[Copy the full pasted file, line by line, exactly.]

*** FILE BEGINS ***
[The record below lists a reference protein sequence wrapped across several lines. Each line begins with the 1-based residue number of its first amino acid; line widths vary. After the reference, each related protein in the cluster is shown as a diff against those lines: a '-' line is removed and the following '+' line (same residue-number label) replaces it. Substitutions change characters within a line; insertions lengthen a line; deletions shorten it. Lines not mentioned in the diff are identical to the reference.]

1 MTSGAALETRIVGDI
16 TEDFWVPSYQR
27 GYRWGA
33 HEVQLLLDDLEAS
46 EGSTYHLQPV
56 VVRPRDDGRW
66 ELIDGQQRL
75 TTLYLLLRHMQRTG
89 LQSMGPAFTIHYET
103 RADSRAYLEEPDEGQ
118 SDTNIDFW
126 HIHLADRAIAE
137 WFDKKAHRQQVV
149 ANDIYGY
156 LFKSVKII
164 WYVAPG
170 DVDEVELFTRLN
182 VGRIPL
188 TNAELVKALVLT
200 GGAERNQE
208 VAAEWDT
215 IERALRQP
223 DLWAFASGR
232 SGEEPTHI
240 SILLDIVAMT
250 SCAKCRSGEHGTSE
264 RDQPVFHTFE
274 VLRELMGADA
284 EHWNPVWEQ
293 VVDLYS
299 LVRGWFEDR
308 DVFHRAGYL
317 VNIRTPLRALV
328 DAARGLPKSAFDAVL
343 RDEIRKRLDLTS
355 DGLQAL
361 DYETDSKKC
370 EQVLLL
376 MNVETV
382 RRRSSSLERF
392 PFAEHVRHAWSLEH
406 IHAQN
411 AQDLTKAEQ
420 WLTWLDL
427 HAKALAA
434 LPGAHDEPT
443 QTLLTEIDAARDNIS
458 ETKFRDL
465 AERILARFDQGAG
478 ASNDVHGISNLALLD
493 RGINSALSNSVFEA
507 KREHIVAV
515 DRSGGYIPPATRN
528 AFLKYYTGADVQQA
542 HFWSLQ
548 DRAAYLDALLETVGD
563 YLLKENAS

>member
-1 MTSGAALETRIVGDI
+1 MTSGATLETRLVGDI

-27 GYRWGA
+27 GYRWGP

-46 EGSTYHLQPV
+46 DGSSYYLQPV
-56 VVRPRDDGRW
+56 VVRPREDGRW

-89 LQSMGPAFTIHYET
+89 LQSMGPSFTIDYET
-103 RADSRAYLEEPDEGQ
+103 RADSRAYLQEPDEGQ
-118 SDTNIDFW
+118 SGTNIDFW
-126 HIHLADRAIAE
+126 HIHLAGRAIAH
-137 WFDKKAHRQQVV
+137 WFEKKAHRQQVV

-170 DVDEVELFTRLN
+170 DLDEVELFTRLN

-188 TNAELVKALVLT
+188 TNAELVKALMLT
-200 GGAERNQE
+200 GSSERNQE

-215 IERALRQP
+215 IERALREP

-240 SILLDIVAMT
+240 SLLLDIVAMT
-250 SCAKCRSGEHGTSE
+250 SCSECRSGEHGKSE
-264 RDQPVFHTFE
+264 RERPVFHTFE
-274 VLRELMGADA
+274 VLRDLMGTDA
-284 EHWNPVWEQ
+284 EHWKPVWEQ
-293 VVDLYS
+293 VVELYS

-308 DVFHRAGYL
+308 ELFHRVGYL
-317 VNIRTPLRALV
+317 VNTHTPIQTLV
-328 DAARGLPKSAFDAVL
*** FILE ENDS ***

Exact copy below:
[The record below lists a reference protein sequence wrapped across several lines. Each line begins with the 1-based residue number of its first amino acid; line widths vary. After the reference, each related protein in the cluster is shown as a diff against those lines: a '-' line is removed and the following '+' line (same residue-number label) replaces it. Substitutions change characters within a line; insertions lengthen a line; deletions shorten it. Lines not mentioned in the diff are identical to the reference.]

1 MTSGAALETRIVGDI
16 TEDFWVPSYQR
27 GYRWGA
33 HEVQLLLDDLEAS
46 EGSTYHLQPV
56 VVRPRDDGRW
66 ELIDGQQRL
75 TTLYLLLRHMQRTG
89 LQSMGPAFTIHYET
103 RADSRAYLEEPDEGQ
118 SDTNIDFW
126 HIHLADRAIAE
137 WFDKKAHRQQVV
149 ANDIYGY
156 LFKSVKII
164 WYVAPG
170 DVDEVELFTRLN
182 VGRIPL
188 TNAELVKALVLT
200 GGAERNQE
208 VAAEWDT
215 IERALRQP
223 DLWAFASGR
232 SGEEPTHI
240 SILLDIVAMT
250 SCAKCRSGEHGTSE
264 RDQPVFHTFE
274 VLRELMGADA
284 EHWNPVWEQ
293 VVDLYS
299 LVRGWFEDR
308 DVFHRAGYL
317 VNIRTPLRALV
328 DAARGLPKSAFDAVL
343 RDEIRKRLDLTS
355 DGLQAL
361 DYETDSKKC
370 EQVLLL
376 MNVETV
382 RRRSSSLERF
392 PFAEHVRHAWSLEH
406 IHAQN
411 AQDLTKAEQ
420 WLTWLDL
427 HAKALAA
434 LPGAHDEPT
443 QTLLTEIDAARDNIS
458 ETKFRDL
465 AERILARFDQGAG
478 ASNDVHGISNLALLD
493 RGINSALSNSVFEA
507 KREHIVAV
515 DRSGGYIPPATRN
528 AFLKYYTGADVQQA
542 HFWSLQ
548 DRAAYLDALLETVGD
563 YLLKENAS

>member
-1 MTSGAALETRIVGDI
+1 MTSGATLETRLVGDI

-27 GYRWGA
+27 GYRWGP

-46 EGSTYHLQPV
+46 DGSSYYLQPV
-56 VVRPRDDGRW
+56 VVRPREDGRW

-89 LQSMGPAFTIHYET
+89 LQSMGPSFTIDYET
-103 RADSRAYLEEPDEGQ
+103 RADSRAYLQEPDEGQ
-118 SDTNIDFW
+118 SGTNIDFW
-126 HIHLADRAIAE
+126 HIHLAGRAIAH
-137 WFDKKAHRQQVV
+137 WFEKKAHRQQVV

-170 DVDEVELFTRLN
+170 DLDEVELFTRLN

-188 TNAELVKALVLT
+188 TNAELVKALMLT
-200 GGAERNQE
+200 GSSERNQE

-215 IERALRQP
+215 IERALREP

-240 SILLDIVAMT
+240 SLLLDIVAMT
-250 SCAKCRSGEHGTSE
+250 SCSECRSGEHGKSE
-264 RDQPVFHTFE
+264 RERPVFHTFE
-274 VLRELMGADA
+274 VLRDLMGTDA
-284 EHWNPVWEQ
+284 EHWKPVWEQ
-293 VVDLYS
+293 VVELYS

-308 DVFHRAGYL
+308 ELFHRVGYL
-317 VNIRTPLRALV
+317 VNTHTPIQTLV
-328 DAARGLPKSAFDAVL